October 27, 2017 / 3:01 PM / 3 years ago

TREASURIES-U.S. yields dip on Catalonia news, Fed chair speculation

    * U.S. Q3 GDP rises 3.0 pct, better than expected
    * Fed on track to raise rates in December
    * Catalonia moves to declare independence from Spain
    * Trump said to favor Powell as Fed chairman-Bloomberg

 (Recasts, adds comment, updates prices, table)
    By Gertrude Chavez-Dreyfuss
    NEW YORK, Oct 27 (Reuters) - U.S. Treasury yields turned
lower on Friday after Catalonia's parliament declared
independence from Spain, and amid reports President Donald Trump
was said to be favoring Federal Reserve Governor Jay Powell to
lead the U.S. central bank.
    The news overshadowed a report showing the world's largest
economy grew more than expected in the third quarter, showing
resilience despite the impact of Hurricanes Irma and Harvey.

    U.S. two-year note yields had risen to new nine-year highs
after the advance data on the country's gross domestic product.
U.S. benchmark 10-year yields initially rose after the report.
    Yields, however, started moving lower following news that
Catalonia had openly defied the Spanish government with its
parliament passing a motion to break away from Spain. Still,
Spain was prepared to impose direct rule over the region.

    Yields further extended declines after Bloomberg reported
that Trump was leaning toward Powell as the next Fed chairman.
    Justin Lederer, Treasury analyst at Cantor Fitzgerald in New
York, said Powell was viewed as less hawkish than the other
candidate, Stanford University economist John Taylor, and
therefore was expected to continue the current Fed path of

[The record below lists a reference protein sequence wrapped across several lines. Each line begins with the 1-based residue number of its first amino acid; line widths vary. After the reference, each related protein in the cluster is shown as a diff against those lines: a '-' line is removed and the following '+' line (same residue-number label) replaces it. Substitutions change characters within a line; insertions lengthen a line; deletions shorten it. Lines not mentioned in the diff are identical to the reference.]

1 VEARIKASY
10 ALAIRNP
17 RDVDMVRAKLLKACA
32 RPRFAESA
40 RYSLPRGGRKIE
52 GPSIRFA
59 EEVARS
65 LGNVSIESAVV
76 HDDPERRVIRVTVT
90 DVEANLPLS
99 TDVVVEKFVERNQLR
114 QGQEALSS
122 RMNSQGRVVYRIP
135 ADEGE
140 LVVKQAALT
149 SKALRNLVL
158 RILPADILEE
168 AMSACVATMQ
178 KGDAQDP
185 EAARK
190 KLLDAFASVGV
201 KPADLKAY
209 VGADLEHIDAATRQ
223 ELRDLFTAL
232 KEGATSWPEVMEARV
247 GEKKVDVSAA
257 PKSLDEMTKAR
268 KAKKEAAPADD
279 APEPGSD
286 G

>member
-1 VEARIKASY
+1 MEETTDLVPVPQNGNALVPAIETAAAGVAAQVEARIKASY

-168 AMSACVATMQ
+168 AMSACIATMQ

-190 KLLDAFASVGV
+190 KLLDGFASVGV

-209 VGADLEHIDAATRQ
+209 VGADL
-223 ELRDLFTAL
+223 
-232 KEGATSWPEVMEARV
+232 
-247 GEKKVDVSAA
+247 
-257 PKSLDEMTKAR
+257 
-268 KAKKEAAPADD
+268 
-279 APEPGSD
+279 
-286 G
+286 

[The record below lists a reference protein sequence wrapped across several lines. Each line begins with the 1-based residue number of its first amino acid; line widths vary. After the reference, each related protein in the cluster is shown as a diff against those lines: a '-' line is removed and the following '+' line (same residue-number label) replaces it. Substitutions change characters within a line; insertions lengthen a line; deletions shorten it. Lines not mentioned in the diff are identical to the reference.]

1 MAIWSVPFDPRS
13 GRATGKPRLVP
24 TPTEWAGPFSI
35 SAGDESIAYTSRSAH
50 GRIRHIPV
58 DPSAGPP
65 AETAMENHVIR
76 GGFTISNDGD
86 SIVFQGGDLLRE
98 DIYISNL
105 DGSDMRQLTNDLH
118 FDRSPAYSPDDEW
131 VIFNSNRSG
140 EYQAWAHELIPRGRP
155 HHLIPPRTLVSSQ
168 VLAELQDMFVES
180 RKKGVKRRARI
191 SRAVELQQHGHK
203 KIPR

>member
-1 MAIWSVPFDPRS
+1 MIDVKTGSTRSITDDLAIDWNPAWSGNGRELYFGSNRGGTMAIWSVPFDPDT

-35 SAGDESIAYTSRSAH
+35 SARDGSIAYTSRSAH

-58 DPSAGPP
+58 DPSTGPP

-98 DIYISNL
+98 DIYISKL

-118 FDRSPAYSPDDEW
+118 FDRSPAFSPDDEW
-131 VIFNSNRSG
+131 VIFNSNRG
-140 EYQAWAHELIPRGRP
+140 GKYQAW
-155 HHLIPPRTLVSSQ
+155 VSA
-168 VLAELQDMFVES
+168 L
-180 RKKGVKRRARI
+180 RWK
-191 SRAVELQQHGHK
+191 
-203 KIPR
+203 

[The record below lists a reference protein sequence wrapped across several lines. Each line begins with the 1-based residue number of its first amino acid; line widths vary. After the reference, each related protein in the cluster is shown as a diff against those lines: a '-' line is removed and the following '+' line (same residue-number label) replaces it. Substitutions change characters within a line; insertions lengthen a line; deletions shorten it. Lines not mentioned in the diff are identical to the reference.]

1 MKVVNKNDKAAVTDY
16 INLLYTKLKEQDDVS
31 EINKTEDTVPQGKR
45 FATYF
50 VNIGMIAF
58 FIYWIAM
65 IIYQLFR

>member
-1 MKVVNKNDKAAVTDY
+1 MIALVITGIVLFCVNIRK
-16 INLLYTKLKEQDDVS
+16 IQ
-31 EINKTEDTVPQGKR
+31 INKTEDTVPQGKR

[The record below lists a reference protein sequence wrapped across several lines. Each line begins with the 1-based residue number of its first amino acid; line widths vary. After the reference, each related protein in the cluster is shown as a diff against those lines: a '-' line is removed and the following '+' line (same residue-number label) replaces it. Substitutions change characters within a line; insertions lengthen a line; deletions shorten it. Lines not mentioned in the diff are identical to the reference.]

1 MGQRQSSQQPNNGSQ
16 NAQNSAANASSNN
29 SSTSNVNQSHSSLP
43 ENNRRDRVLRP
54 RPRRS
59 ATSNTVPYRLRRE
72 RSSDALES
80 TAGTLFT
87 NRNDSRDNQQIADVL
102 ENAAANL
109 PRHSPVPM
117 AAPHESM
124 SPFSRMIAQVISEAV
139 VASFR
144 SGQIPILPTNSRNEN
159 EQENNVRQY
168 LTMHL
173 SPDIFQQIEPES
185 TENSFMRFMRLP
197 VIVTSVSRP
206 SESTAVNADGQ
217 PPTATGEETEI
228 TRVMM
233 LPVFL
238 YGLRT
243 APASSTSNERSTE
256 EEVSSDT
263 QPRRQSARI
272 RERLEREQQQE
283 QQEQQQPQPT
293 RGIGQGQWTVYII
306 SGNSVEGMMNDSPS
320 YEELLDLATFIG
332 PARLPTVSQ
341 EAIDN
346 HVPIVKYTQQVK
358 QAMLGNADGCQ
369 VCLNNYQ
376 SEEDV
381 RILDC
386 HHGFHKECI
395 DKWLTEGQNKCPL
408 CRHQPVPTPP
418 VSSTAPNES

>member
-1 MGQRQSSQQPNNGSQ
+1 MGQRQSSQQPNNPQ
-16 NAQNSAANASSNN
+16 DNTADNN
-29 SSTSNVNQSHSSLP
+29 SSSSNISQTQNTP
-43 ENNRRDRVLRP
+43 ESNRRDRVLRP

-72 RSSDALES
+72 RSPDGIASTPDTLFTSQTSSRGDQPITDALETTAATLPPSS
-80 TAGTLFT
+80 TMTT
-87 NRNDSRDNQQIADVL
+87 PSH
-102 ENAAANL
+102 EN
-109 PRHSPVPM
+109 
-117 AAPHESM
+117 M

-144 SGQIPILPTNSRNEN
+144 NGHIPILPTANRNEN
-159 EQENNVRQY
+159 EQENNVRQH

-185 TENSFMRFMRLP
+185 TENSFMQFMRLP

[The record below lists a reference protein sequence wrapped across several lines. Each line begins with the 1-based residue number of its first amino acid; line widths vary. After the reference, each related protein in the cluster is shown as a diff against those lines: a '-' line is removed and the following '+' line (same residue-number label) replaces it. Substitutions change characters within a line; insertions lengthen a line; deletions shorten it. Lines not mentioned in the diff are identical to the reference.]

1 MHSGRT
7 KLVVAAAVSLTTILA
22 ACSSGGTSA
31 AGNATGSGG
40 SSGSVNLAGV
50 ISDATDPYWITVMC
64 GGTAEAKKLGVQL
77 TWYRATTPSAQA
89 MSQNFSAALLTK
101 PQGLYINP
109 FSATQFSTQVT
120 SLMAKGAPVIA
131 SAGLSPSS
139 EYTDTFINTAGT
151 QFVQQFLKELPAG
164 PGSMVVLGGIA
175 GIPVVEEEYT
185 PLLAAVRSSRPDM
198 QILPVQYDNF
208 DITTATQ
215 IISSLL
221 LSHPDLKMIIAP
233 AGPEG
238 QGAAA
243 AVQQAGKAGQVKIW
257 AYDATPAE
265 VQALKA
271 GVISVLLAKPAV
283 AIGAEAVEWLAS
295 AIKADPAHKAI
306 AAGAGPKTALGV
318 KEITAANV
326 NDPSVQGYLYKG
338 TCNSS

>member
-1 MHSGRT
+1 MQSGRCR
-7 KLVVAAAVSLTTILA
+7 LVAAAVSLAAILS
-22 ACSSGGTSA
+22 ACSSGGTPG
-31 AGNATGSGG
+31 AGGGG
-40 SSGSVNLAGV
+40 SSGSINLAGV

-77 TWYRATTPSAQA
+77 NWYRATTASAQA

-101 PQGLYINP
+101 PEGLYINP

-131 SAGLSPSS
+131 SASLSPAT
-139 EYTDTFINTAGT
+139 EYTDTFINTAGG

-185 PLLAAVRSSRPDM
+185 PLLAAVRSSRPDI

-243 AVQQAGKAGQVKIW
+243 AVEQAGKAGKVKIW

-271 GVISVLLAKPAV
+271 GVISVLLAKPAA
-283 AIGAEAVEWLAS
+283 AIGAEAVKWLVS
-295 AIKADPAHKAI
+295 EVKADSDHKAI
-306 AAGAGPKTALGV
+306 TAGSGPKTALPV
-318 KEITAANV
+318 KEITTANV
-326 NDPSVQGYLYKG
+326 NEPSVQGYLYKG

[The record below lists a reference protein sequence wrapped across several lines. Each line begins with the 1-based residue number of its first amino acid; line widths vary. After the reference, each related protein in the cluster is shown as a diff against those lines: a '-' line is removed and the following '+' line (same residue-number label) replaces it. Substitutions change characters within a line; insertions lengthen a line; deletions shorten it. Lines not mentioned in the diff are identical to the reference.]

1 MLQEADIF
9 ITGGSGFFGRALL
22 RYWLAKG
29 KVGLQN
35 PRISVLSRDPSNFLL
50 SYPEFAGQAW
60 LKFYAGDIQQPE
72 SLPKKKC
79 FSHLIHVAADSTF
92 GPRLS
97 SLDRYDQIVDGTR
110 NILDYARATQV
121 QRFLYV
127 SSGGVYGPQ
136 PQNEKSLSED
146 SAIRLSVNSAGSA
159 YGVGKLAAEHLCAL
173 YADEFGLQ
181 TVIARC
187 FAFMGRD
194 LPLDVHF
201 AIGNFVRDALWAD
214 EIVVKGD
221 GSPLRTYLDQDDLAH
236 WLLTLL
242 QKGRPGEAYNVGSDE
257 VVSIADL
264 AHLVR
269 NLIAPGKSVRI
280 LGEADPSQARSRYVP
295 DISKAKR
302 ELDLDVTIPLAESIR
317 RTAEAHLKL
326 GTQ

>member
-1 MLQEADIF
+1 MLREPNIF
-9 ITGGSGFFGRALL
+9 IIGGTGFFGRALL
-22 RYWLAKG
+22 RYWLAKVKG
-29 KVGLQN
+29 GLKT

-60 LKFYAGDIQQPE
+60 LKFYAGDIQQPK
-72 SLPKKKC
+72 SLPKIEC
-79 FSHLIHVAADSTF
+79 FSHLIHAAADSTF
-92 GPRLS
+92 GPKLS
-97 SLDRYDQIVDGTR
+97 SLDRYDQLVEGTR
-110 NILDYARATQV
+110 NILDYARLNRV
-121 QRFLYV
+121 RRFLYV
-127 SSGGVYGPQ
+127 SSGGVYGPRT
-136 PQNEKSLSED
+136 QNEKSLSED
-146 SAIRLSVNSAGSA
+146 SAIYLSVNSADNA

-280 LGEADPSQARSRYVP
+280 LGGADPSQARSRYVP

gradually raising interest rates. 
    On Thursday, Politico reported that current Fed Chair Janet
Yellen was out of the running.
    Data showed early Friday that U.S. gross domestic product
grew at a 3.0 percent annual rate in the third quarter after
expanding 3.1 percent in the second. Economists polled by
Reuters had forecast the economy to grow 2.5 percent in the
quarter through September. 
    The GDP news initially sparked a sell-off in Treasuries,
pushing yields higher. The data cemented expectations the Fed
will raise interest rates in December.
    "Hurricanes Harvey and Irma had the potential to blow the
U.S. economy off course, particularly as they were expected to
impact on consumer spending and construction," said Jacob Deppe,
head of trading at online trading platform Infinox in London.
    "But the U.S. economy had enough time to bounce back,
demonstrating significant underlying strength and resilience in
the third quarter," he added.
    In late morning trading, U.S. two-year note yields fell to
1.595 percent, from Thursday's 1.619 percent. Earlier, two-year
yields rose to a nine-year peak of 1.639 percent
after the GDP data. 
    U.S. 10-year U.S. Treasury note yields were at 2.424 
percent, down from 2.454 percent late Thursday.
Earlier in the session, 10-year yields hit a new seven-month
peak of 2.477 percent.
    U.S. 30-year bond yields were also down at 2.936 percent
, from 2.961 percent on Thursday.
      October 27 Friday 10:41AM New York / 1441 GMT
 US T BONDS DEC7               151-7/32     0-16/32   
 10YR TNotes DEC7              124-168/256  0-72/256  
                               Price        Current   Net
                                            Yield %   Change
 Three-month bills             1.085        1.103     -0.005
 Six-month bills               1.2475       1.2727    -0.005
 Two-year note                 99-210/256   1.5915    -0.027
 Three-year note               99-188/256   1.7174    -0.030
 Five-year note                99-212/256   2.0363    -0.035
 Seven-year note               99-228/256   2.267     -0.034
 10-year note                  98-128/256   2.4228    -0.031
 30-year bond                  96-84/256    2.9356    -0.025
   DOLLAR SWAP SPREADS                                
                               Last (bps)   Net       
 U.S. 2-year dollar swap        22.25         0.00    
 U.S. 3-year dollar swap        21.75        -0.75    
 U.S. 5-year dollar swap         6.75        -0.25    
 U.S. 10-year dollar swap       -3.75        -0.75    
 U.S. 30-year dollar swap      -30.25        -0.50    
 (Editing by Susan Thomas and Bernadette Baum)
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